Have you seen the climategate? There wasn't much gate about it. Or maybe you have examples I don't have?

    2. JQ,

      My comment was partly poking fun at Michael. In a previous thread, he stated that since he's not a climate scientist, he's not qualified to comment on the science, so he relies on his bullshit-detector (his wording).

      The paper that Steven Goddard is commenting on in his blog, is a science paper, so Michael is relying on a very inadequate discussion (follow the link to the thread) written by someone who is at best an electrical engineer.

      Michael refuses even as a layman to comment on the science, but he's completely happy to accept a layman's opinion.

      Either he's a hypocrite, or I've got a bridge to sell him ...

    3. bachfiend,
      ...I've got a bridge to sell him ...

      That's plagiarism!

    4. @Leonhard:

      "Hide the decline" is an open admission of scientific fraud. The fact that the data was manipulated specifically in the graph that would be displayed to the public strengthens, rather than mitigates, the case for misconduct.

      The climategate emails were packed with evidence for unethical conduct, including actual crimes (exhortation to destroy data rather than submit it under FOIA requests). There was open admission of rigging peer review, getting revenge on scientists skeptical of AGW, doubts about AGW that were not expressed in the literature nor to the public, etc.

      Perhaps the most disturbing part of the Climategate scandal is the lack of outrage from the scientific community, which suggests that this kind of conduct is quite acceptable in science.

      I do a fair amount of research, and anyone who did any of this in my lab would be fired on the spot.

    5. How so? Nothing was said in the public statement that wasn't part of the conclusion in the long form scientific paper, which did openly state this, so how could it be fraud? Why not complain that politicians ought to be climatologists and well versed enough to read the full report? Also it would only be a scientific fraud if they had done a shuffer-drawer on that part of the graph, in the scientific paper, but they didn't.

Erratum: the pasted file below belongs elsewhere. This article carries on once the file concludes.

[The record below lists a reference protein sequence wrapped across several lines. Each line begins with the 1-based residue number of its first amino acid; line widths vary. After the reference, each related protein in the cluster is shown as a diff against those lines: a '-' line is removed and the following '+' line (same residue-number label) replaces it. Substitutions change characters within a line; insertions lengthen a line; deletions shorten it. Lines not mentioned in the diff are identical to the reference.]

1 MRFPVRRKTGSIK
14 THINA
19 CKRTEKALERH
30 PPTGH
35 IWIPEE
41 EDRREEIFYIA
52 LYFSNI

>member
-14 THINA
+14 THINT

As far as I know not a single weather record, or temperature record has been destroyed by the IPCC and its affiliated organizations. The data is mostly available for the public and other organizations have gone through it. There was a project launched by a global warming dissenter, who had the approval of Anthony Watts (going so far as to say that he would (though he didn't) believe whatever conclusions they came to), who went through the data and ended up reproducing the hockey stick graph. Their research has been replicated and the date needed to do a replication is available.

      Its all handy and dandy to hear you broadly claim that they're committing unethical acts. What am I going to do in this comment field, read the emails to you one by one and dissect them? The only real proper answer is "Nuh uh"

      Who knows, they might have done something less than stellar (I think they had flaws), scientists are humans. It wouldn't change that they didn't commit scientific fraud anymore than Nixon being a criminal changes that he opened negotiations with China or started the war on cancer.

      How about giving me a specific example of a scientific fraud they committed.

    6. Was a bit too quick on one thing, the report I was mentioning didn't replicate the full IPCC report, but merely an analysis of the temperature record going back to the mid nineteenth century. It substantiated similar reports from NASA, NOAA and the CRU.